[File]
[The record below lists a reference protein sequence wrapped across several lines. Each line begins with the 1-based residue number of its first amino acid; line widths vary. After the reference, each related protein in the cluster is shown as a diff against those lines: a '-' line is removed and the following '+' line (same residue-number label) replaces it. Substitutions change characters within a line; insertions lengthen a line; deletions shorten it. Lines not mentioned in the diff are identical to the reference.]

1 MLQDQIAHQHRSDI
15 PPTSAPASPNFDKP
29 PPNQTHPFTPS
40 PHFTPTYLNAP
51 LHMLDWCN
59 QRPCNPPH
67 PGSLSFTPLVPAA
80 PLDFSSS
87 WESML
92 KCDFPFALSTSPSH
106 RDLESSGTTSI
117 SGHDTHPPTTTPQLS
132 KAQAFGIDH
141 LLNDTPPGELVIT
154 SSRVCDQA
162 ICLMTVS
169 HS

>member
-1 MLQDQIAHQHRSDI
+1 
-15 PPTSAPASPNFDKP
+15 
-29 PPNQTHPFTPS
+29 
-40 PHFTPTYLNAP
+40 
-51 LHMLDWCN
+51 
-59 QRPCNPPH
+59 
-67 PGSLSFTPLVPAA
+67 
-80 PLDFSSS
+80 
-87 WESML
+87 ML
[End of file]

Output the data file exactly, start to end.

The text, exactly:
[The record below lists a reference protein sequence wrapped across several lines. Each line begins with the 1-based residue number of its first amino acid; line widths vary. After the reference, each related protein in the cluster is shown as a diff against those lines: a '-' line is removed and the following '+' line (same residue-number label) replaces it. Substitutions change characters within a line; insertions lengthen a line; deletions shorten it. Lines not mentioned in the diff are identical to the reference.]

1 MLQDQIAHQHRSDI
15 PPTSAPASPNFDKP
29 PPNQTHPFTPS
40 PHFTPTYLNAP
51 LHMLDWCN
59 QRPCNPPH
67 PGSLSFTPLVPAA
80 PLDFSSS
87 WESML
92 KCDFPFALSTSPSH
106 RDLESSGTTSI
117 SGHDTHPPTTTPQLS
132 KAQAFGIDH
141 LLNDTPPGELVIT
154 SSRVCDQA
162 ICLMTVS
169 HS

>member
-1 MLQDQIAHQHRSDI
+1 
-15 PPTSAPASPNFDKP
+15 
-29 PPNQTHPFTPS
+29 
-40 PHFTPTYLNAP
+40 
-51 LHMLDWCN
+51 
-59 QRPCNPPH
+59 
-67 PGSLSFTPLVPAA
+67 
-80 PLDFSSS
+80 
-87 WESML
+87 ML